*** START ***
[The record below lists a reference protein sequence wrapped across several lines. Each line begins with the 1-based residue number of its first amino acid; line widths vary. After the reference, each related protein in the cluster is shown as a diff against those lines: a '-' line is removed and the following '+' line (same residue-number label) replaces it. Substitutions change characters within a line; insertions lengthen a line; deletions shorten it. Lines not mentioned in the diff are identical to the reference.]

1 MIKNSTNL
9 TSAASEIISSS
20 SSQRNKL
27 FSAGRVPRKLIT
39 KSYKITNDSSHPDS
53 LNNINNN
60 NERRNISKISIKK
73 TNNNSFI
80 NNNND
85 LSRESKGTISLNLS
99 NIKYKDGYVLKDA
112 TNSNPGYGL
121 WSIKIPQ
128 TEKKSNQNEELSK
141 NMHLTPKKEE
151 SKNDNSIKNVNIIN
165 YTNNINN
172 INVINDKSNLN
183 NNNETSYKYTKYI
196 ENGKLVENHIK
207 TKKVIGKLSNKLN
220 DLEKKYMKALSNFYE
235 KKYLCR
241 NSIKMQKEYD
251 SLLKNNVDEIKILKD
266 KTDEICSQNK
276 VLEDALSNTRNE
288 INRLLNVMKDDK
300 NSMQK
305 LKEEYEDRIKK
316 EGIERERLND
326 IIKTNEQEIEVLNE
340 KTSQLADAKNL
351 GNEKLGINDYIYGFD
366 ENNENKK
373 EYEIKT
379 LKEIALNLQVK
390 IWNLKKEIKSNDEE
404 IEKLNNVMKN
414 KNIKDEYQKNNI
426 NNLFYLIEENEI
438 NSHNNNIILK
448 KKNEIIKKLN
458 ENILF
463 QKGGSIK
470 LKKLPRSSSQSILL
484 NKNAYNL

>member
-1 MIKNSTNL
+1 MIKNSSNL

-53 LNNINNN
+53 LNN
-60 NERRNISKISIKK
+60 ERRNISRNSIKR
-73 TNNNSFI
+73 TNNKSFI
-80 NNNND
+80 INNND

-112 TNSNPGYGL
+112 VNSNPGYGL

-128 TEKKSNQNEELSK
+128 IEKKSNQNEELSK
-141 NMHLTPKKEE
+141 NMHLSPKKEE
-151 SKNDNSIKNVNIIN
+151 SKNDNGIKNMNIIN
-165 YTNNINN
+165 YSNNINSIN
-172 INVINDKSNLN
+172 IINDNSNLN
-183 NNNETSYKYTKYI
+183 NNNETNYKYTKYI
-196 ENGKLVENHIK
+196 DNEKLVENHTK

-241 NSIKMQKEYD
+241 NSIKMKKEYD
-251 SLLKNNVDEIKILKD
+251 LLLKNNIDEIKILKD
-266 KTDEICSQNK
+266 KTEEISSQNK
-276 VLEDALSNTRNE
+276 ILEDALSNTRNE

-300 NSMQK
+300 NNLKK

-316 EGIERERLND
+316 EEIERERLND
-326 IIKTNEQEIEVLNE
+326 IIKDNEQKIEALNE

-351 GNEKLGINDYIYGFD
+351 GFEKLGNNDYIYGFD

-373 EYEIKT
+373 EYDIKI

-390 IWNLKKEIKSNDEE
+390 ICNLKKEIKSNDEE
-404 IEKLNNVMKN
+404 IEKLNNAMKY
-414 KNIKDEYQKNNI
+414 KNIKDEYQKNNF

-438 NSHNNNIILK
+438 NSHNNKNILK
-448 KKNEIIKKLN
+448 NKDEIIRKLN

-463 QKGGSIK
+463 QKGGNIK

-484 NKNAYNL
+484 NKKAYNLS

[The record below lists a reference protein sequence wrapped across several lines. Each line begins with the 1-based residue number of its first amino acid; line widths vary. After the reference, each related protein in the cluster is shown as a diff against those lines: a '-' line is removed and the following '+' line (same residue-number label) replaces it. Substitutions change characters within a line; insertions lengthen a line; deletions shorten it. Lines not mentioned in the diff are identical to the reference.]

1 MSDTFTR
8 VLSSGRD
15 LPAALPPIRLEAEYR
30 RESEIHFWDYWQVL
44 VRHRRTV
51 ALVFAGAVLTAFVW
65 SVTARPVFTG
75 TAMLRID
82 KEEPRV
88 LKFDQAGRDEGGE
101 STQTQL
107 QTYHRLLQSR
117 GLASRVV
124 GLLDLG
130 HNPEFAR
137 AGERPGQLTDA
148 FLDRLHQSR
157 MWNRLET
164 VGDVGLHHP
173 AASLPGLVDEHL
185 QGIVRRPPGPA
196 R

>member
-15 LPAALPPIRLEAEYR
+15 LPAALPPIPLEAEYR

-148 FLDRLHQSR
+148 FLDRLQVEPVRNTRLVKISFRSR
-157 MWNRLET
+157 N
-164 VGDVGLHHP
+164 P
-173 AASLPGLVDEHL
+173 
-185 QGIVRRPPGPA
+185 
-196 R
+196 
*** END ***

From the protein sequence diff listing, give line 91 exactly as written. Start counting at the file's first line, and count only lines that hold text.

+351 GFEKLGNNDYIYGFD